Jacobs stayed at work well into her 80s; her last book, Dark Age Ahead (Random House, 2004) lamented the breakdown of communities and families (“families rigged to fail”), society’s emphasis on credentials rather than education, and the mass amnesia associated with dark ages, where even the memory of what was lost is lost. “When Portland, Oregon, bought some [streetcars] recently, it had to order them from the Czech Republic,” she writes, “because the U.S. streetcar manufacturing industry, once the largest and most technologically advanced in the world, no longer exists.” Indeed, an often-mentioned theme in Dark Age Ahead is the General Motors Streetcar Conspiracy, in which streetcar systems were torn up in 146 jurisdictions throughout North America. Many young people living in those places today might not be aware that streetcars once served their streets; even if they are aware, they might not know how extensive were those systems. (How many Winnipeggers today know our city streets once enjoyed over 200 kilometres of streetcar lines?)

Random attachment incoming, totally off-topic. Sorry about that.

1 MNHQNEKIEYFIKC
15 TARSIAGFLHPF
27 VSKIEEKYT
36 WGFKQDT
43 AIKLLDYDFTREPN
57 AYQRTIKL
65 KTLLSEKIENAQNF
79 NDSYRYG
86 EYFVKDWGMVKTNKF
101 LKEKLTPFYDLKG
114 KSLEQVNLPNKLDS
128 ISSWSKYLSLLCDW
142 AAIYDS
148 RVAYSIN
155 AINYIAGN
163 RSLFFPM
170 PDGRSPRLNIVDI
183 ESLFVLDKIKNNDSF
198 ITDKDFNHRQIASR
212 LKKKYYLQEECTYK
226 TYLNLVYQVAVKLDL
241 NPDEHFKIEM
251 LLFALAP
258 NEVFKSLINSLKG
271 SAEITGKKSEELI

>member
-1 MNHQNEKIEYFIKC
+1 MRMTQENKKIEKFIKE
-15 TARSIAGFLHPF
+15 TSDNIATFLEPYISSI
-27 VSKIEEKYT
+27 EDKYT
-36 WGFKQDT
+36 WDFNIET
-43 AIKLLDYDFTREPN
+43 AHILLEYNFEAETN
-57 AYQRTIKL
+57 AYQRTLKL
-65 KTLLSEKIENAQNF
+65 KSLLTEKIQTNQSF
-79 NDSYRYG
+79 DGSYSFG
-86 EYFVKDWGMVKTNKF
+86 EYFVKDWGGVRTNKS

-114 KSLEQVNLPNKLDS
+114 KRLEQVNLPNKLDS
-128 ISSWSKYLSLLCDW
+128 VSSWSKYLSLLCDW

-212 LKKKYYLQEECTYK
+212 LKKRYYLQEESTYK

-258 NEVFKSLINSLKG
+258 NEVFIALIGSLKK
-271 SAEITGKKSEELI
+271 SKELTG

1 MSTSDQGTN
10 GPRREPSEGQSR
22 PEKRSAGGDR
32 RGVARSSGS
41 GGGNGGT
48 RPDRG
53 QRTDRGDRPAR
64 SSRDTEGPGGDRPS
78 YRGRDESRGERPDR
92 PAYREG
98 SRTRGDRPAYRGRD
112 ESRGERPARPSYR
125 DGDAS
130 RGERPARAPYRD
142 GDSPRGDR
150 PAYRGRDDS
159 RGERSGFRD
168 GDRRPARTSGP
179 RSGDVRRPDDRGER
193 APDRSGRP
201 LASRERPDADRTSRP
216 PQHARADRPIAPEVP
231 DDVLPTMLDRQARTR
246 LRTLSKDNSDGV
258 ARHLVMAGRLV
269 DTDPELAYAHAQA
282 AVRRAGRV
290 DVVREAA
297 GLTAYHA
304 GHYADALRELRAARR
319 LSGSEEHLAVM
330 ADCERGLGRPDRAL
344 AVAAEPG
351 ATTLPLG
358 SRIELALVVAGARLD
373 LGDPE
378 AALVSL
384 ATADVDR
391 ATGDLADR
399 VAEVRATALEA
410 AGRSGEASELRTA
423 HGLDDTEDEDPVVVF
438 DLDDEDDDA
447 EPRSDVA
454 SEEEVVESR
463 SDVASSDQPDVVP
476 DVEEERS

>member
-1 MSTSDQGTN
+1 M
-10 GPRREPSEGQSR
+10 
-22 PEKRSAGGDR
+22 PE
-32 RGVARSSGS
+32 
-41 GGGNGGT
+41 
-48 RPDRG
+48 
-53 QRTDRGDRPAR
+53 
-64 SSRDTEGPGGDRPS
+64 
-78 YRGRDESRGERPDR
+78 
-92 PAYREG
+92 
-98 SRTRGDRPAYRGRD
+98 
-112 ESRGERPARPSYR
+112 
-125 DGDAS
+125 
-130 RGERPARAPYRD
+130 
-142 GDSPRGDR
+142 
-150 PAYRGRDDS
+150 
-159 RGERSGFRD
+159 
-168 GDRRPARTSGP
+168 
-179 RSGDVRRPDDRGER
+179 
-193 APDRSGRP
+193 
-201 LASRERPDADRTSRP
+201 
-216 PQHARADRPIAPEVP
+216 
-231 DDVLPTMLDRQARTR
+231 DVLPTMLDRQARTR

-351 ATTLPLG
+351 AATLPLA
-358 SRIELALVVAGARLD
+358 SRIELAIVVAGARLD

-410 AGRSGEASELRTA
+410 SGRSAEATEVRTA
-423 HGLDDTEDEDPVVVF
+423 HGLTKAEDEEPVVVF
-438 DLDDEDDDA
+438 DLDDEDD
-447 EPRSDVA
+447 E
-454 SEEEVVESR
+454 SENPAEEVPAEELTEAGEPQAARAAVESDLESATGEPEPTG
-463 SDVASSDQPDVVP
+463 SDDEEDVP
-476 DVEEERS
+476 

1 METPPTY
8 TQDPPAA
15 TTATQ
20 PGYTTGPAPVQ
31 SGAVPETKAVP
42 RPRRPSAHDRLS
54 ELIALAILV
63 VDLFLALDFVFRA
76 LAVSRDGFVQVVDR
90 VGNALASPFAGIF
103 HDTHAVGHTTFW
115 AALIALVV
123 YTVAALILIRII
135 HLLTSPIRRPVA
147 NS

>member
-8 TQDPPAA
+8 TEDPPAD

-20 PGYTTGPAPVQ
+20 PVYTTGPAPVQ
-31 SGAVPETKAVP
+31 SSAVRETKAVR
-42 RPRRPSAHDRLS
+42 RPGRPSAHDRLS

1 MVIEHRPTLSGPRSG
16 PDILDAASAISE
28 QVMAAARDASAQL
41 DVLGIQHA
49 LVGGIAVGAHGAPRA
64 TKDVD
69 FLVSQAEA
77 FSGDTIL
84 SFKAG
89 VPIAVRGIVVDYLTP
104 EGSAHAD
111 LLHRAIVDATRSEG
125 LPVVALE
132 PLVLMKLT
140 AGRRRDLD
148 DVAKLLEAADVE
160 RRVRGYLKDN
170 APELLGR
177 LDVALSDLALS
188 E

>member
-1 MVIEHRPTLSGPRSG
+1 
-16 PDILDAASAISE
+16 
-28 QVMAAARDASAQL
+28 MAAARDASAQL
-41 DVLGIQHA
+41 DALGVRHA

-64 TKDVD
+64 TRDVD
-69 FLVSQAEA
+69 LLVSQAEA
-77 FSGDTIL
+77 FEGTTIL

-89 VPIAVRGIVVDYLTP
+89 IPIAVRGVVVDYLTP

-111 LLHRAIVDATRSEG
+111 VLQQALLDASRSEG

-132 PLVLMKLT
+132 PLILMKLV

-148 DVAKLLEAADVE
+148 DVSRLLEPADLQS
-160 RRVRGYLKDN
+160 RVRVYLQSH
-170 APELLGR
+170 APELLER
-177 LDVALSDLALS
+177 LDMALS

At the time of her death, Jacobs was at work on two manuscripts, but they are sure to find their way to print. Her body may have passed, but her ideas have more life than ever.

Category: Editorial and Opinions
Uniform subject(s): Real estate industry; Architecture and urban planning

Chicago hope: The Windy City offers an ideal urban model



LAST Saturday, as my girlfriend and I emerged from the Apple computer store on Michigan Avenue in Chicago, the sidewalks were buzzing with talk of a looming anti-war protest. As we rounded the corner onto Oak Street, a massive crowd began marching toward us chanting, whistling, waving signs and banners. For the next quarter hour we sat on a stoop, watching the spectacle of thousands of protesters walking past, and it struck me that even if so many Chicagoans dislike their country’s foreign policy, they do love their city’s downtown.

Although I had other business in Chicago, one of my intentions was to see what The Windy City has in common with the Chicago of the North.

Certainly Winnipeg’s Union Bank Tower, Lindsay Building, Electric Railway Chambers Building, and the Paris Building are scaled-down versions of the scores of original-era Chicago-style buildings that abound within Chicago’s downtown loop. But what impressed me more than the vestiges of a bygone architectural era were how scaled and sympathetic new buildings were to their surroundings. Usually brick exterior, they tend to follow a classic formula that has worked to enliven the downtowns of so many cities: ground-level storefront, second-floor offices, and anywhere from four to 18 storeys of apartment dwellings.